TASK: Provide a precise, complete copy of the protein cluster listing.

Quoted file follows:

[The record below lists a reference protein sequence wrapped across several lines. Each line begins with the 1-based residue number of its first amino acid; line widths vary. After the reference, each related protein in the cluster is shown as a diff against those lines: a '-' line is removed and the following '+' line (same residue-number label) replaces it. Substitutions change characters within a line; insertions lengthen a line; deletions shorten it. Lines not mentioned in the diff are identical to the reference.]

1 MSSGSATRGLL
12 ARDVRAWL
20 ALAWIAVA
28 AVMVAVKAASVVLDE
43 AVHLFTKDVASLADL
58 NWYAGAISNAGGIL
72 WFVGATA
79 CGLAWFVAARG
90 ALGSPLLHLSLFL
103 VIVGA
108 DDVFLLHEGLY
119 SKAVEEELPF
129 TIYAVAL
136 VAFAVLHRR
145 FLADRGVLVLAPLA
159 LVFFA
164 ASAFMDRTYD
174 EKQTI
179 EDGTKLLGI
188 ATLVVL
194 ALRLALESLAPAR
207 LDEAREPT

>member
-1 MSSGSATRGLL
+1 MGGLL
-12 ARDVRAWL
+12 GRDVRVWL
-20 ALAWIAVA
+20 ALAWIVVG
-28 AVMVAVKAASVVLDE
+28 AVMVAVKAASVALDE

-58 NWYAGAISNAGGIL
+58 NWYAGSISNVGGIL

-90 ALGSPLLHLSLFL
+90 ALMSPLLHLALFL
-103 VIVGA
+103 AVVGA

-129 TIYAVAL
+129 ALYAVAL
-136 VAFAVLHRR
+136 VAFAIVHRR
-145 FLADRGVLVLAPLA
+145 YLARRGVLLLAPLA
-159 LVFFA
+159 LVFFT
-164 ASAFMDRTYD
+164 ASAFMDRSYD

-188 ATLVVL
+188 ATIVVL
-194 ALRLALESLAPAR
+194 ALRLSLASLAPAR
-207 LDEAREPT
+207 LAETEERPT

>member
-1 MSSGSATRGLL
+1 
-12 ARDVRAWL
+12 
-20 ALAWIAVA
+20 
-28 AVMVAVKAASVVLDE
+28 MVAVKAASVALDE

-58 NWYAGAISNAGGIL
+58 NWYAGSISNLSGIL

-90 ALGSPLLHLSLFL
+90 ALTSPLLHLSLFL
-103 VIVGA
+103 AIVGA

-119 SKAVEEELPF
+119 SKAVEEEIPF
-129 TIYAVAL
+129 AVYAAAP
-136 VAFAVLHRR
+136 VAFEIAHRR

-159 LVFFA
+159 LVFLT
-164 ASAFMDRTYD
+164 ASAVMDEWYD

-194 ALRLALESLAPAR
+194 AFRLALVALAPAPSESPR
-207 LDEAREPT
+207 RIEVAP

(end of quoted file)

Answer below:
[The record below lists a reference protein sequence wrapped across several lines. Each line begins with the 1-based residue number of its first amino acid; line widths vary. After the reference, each related protein in the cluster is shown as a diff against those lines: a '-' line is removed and the following '+' line (same residue-number label) replaces it. Substitutions change characters within a line; insertions lengthen a line; deletions shorten it. Lines not mentioned in the diff are identical to the reference.]

1 MSSGSATRGLL
12 ARDVRAWL
20 ALAWIAVA
28 AVMVAVKAASVVLDE
43 AVHLFTKDVASLADL
58 NWYAGAISNAGGIL
72 WFVGATA
79 CGLAWFVAARG
90 ALGSPLLHLSLFL
103 VIVGA
108 DDVFLLHEGLY
119 SKAVEEELPF
129 TIYAVAL
136 VAFAVLHRR
145 FLADRGVLVLAPLA
159 LVFFA
164 ASAFMDRTYD
174 EKQTI
179 EDGTKLLGI
188 ATLVVL
194 ALRLALESLAPAR
207 LDEAREPT

>member
-1 MSSGSATRGLL
+1 MGGLL
-12 ARDVRAWL
+12 GRDVRVWL
-20 ALAWIAVA
+20 ALAWIVVG
-28 AVMVAVKAASVVLDE
+28 AVMVAVKAASVALDE

-58 NWYAGAISNAGGIL
+58 NWYAGSISNVGGIL

-90 ALGSPLLHLSLFL
+90 ALMSPLLHLALFL
-103 VIVGA
+103 AVVGA

-129 TIYAVAL
+129 ALYAVAL
-136 VAFAVLHRR
+136 VAFAIVHRR
-145 FLADRGVLVLAPLA
+145 YLARRGVLLLAPLA
-159 LVFFA
+159 LVFFT
-164 ASAFMDRTYD
+164 ASAFMDRSYD

-188 ATLVVL
+188 ATIVVL
-194 ALRLALESLAPAR
+194 ALRLSLASLAPAR
-207 LDEAREPT
+207 LAETEERPT

>member
-1 MSSGSATRGLL
+1 
-12 ARDVRAWL
+12 
-20 ALAWIAVA
+20 
-28 AVMVAVKAASVVLDE
+28 MVAVKAASVALDE

-58 NWYAGAISNAGGIL
+58 NWYAGSISNLSGIL

-90 ALGSPLLHLSLFL
+90 ALTSPLLHLSLFL
-103 VIVGA
+103 AIVGA

-119 SKAVEEELPF
+119 SKAVEEEIPF
-129 TIYAVAL
+129 AVYAAAP
-136 VAFAVLHRR
+136 VAFEIAHRR

-159 LVFFA
+159 LVFLT
-164 ASAFMDRTYD
+164 ASAVMDEWYD

-194 ALRLALESLAPAR
+194 AFRLALVALAPAPSESPR
-207 LDEAREPT
+207 RIEVAP